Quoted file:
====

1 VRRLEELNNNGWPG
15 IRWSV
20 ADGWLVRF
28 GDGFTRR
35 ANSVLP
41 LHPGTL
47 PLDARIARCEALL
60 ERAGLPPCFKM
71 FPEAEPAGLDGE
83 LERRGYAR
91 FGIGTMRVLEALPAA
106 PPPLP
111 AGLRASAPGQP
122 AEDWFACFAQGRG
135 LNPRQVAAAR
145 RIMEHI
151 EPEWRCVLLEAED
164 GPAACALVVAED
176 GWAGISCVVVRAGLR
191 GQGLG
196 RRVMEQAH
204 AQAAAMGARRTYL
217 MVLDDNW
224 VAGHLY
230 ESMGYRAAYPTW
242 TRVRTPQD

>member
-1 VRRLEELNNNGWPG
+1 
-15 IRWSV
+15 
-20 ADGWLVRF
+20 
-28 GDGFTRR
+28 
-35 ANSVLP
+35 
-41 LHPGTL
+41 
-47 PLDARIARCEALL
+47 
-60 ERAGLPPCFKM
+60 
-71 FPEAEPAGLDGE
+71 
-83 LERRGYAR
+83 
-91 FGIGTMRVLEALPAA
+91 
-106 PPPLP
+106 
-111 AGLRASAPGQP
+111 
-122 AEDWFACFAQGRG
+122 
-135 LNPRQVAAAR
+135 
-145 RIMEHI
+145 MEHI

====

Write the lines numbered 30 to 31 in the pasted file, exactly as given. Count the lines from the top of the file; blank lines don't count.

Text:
-15 IRWSV
+15 